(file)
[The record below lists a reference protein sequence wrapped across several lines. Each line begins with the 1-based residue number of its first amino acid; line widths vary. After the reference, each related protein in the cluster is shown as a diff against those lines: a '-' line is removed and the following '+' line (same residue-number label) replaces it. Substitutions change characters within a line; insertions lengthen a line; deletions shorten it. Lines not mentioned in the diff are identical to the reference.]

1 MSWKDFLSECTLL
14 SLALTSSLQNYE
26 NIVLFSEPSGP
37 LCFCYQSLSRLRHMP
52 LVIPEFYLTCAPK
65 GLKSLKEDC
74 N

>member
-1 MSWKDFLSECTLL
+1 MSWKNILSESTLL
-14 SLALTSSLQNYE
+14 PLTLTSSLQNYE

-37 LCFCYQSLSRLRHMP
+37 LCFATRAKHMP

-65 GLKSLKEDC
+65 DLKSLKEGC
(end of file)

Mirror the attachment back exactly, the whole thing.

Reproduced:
[The record below lists a reference protein sequence wrapped across several lines. Each line begins with the 1-based residue number of its first amino acid; line widths vary. After the reference, each related protein in the cluster is shown as a diff against those lines: a '-' line is removed and the following '+' line (same residue-number label) replaces it. Substitutions change characters within a line; insertions lengthen a line; deletions shorten it. Lines not mentioned in the diff are identical to the reference.]

1 MSWKDFLSECTLL
14 SLALTSSLQNYE
26 NIVLFSEPSGP
37 LCFCYQSLSRLRHMP
52 LVIPEFYLTCAPK
65 GLKSLKEDC
74 N

>member
-1 MSWKDFLSECTLL
+1 MSWKNILSESTLL
-14 SLALTSSLQNYE
+14 PLTLTSSLQNYE

-37 LCFCYQSLSRLRHMP
+37 LCFATRAKHMP

-65 GLKSLKEDC
+65 DLKSLKEGC